A Jewish man stands in front of the Holocaust Memorial commemorating the persecution of the Jewish people during World War II in Thessaloniki, northern Greece. There were some 50,000 Jews living in Thessaloniki at the start of World War II, and almost 45,000 perished at Auschwitz concentration camp. Greece officially commemorates the Holocaust every Jan. 27.(AP Photo/Nikolas Giakoumidis)
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WARSAW — Holocaust survivors, politicians, religious leaders, and others marked International Holocaust Remembrance Day on Sunday with solemn prayers and the oft-repeated warnings to never let such horrors happen again.
Events took place at sites including Auschwitz-Birkenau, the former death camp where Hitler’s Germany killed at least 1.1 million people, mostly Jews, in southern Poland.
In Warsaw, prayers also were held at a monument to the fighters of the Warsaw Ghetto Uprising of 1943.
Pope Benedict XVI, speaking from his window at St. Peter’s Square at the Vatican, warned that humanity must always be on guard against a repeat of murderous racism.
“The memory of this immense tragedy, which above all struck so harshly the Jewish people, must represent for everyone a constant warning so that the horrors of the past are not repeated, so that every form of hatred and racism is overcome, and that respect for, and dignity of, every human person is encouraged,” the German-born Pontiff said.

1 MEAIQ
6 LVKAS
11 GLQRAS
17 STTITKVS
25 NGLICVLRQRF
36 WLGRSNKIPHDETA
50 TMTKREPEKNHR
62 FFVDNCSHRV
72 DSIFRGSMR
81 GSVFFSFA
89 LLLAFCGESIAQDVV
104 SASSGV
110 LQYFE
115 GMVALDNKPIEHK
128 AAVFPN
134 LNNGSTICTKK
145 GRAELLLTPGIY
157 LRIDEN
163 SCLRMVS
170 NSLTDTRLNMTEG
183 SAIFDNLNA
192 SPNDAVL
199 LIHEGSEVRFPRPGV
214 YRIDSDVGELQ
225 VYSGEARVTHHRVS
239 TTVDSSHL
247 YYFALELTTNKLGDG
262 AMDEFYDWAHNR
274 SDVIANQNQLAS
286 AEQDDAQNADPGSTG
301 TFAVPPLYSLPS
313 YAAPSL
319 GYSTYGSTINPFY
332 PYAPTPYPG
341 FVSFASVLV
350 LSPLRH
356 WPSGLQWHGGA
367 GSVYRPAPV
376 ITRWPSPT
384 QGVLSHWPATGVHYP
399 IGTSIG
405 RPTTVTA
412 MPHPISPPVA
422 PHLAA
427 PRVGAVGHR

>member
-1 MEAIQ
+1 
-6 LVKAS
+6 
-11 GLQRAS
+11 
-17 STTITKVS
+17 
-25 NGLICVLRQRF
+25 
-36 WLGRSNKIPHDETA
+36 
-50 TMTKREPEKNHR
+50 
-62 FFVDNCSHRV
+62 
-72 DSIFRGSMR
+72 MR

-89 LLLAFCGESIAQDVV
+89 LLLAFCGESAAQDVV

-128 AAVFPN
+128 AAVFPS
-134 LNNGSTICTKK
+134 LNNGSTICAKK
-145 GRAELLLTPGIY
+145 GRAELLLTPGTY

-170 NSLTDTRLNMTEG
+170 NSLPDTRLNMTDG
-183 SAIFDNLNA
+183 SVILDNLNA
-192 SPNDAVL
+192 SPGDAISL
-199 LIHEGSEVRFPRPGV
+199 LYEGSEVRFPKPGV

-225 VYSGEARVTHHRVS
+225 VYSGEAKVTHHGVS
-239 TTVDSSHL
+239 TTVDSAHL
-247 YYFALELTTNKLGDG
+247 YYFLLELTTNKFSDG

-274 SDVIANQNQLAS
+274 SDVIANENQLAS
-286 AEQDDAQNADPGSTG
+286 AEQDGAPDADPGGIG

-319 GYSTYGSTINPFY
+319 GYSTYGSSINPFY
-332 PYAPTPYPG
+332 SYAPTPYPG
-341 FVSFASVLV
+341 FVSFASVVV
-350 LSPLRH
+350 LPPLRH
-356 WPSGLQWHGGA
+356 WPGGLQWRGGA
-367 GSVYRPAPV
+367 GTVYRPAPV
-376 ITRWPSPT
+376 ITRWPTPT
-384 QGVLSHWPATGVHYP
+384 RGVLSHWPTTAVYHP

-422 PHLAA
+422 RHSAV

The United Nations in 2005 designated Jan. 27 as a yearly memorial day for the victims of the Holocaust — 6 million Jews and millions of other victims of Nazi Germany during World War II.
The day falls on the anniversary of the liberation in 1945 of Auschwitz, the Nazis’ most notorious death camp.
“Those who experienced the horrors of the cattle cars, ghettos, and concentration camps have witnessed humanity at its very worst and know too well the pain of losing loved ones to senseless violence,” President Obama said.
As every year, Holocaust survivors gathered in the cold Polish winter at Auschwitz — but they shrink in number each year.
This year, the key event was the opening of an exhibition prepared by Russian experts that depicts Soviet suffering at the camp and the Soviet role in liberating it.
Several years ago, Polish officials stopped the opening of a previous exhibition because the Russians depicted Poles, Lithuanians, and others in Soviet-controlled territory as Soviet citizens. Poles and others protested this label because they were occupied against their will by the Soviets at the start of World War II. The new exhibit removes such terminology.
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